We left off in Part I with a contract, an event args class, and all the metadata we need to raise events to a workflow. As Captain Hazelwood once said, what could possibly go wrong?
Let's start with an implementation of our payment processing contract. The code has a subtle problem, and will cause an exception.
The exception is an EventDeliveryFailedException, and the Message property will read like "Event PaymentProcessed on interface type IPaymentProcessingService for instance ID [GUID] cannot be delivered". The message doesn't yield any obvious clues, and we need to dig deeper to find more information.
If we look at the InnerException property, we get closer to an answer. The inner exception is an InvalidOperationException with the Message of "EventArgs not serializable". This exception is a little confusing, because we did make our EventArgs serializable! Notice in the dialog below, the current exception ($exception in the 2005 debugger) is wrapping yet another inner exception, with the precise cause of failure.
The value of the message is curt off, but says "Type PaymentProcessingService is not marked as serializable". It appears every parameter going into the event must be serializable, including the sender parameter. We pass a this reference, which points to our payment processing service. The workflow instance doesn't actually need a reference to our payment service (if it needs to invoke a method on the service, it can use the CallExternalEventActivity), so we can fix this problem by leaving the sender parameter as null or Nothing.
If you are seeing an event delivery failure, drill into the inner exceptions to find the exact type causing the problem. You event args might contain an object graph with an non-serializable type inside.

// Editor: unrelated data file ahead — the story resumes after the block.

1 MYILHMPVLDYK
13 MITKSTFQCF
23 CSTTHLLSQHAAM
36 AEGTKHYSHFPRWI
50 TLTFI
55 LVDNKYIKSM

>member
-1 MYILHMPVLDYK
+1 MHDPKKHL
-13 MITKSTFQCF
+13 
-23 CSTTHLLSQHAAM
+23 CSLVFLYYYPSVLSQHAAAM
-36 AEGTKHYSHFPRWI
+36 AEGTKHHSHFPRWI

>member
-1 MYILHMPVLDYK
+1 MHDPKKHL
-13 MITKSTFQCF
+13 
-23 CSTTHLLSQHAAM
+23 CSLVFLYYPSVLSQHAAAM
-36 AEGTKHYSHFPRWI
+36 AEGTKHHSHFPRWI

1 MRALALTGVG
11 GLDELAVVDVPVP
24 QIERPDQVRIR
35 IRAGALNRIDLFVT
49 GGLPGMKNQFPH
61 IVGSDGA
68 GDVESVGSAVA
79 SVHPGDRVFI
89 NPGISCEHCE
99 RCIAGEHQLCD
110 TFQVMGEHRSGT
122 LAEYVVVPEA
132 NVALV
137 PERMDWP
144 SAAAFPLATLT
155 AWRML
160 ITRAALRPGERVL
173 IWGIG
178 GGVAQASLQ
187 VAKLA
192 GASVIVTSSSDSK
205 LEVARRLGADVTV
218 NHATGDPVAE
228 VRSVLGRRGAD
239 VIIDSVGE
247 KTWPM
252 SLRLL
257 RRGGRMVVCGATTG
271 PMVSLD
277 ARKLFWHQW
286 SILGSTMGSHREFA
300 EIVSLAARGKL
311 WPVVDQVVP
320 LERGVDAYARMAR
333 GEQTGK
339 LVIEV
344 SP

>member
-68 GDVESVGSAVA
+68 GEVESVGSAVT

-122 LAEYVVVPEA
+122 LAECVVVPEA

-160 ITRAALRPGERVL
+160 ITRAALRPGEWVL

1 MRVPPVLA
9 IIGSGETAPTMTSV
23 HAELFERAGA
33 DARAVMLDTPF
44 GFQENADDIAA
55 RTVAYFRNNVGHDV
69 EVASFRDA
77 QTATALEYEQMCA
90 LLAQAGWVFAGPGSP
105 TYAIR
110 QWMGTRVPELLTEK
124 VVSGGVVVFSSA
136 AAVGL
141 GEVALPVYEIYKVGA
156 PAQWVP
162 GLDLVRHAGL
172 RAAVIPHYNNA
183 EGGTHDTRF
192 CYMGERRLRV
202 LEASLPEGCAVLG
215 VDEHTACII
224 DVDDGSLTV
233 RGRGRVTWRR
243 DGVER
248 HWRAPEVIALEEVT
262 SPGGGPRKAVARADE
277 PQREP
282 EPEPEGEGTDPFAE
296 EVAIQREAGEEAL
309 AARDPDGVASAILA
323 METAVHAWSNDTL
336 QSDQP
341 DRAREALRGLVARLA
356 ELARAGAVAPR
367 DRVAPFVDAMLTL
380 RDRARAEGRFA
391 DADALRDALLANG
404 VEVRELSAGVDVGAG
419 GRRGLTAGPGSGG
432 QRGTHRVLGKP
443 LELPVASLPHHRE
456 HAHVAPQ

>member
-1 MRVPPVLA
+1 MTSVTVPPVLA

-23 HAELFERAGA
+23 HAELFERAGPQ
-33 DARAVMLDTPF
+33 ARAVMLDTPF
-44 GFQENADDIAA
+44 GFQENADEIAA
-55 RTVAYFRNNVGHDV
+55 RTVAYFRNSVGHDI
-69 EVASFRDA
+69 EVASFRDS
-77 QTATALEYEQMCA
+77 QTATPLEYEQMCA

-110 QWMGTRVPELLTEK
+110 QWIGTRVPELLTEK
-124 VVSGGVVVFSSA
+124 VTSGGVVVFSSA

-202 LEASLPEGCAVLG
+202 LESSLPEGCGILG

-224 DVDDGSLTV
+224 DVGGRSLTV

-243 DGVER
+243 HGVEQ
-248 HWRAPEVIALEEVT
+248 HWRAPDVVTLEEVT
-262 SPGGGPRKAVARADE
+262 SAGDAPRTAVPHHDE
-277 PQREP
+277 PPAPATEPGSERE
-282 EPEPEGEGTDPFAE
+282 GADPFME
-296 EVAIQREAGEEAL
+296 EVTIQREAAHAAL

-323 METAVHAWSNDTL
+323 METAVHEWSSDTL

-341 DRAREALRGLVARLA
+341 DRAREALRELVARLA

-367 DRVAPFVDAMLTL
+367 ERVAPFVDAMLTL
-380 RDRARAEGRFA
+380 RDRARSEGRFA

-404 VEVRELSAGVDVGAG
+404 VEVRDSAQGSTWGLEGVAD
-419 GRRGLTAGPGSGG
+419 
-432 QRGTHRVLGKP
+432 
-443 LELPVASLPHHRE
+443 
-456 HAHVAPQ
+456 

I did jump ahead just a bit, because before the event will even throw an exception we need to configure the workflow runtime to handle events from our service. We do this by layering the ExternalDataExchangeService into the workflow runtime. The ExternalDataExchangeService manages the host's local communication services, like our payment processing service.
Here is a version of the above code with a bug that took me quite some time to track down.
We have to add our service to the ExternalDataExchangeService, and not directly to the workflow runtime. My service would fire an event, but nothing would happen. Looking at the event in the debugger showed a null value, meaning nobody was subscribing to the event. It's the ExternalDataExchangeService that reflects on the incoming service, looking for metadata like the ExternalDataExchange attribute, and subscribing to events.
Raising events to a workflow can be finicky. If the events appear to fire into the empty vacuum of space, make sure the ExternalDataExchanceService and the local communications services are properly configured and added to the runtime. If the workflow runtime is throwing exceptions, the exception will most likely wrap the juicy details in its InnerException property (which in turn might have an InnerException). Hopefully, these two tips can save someone some time.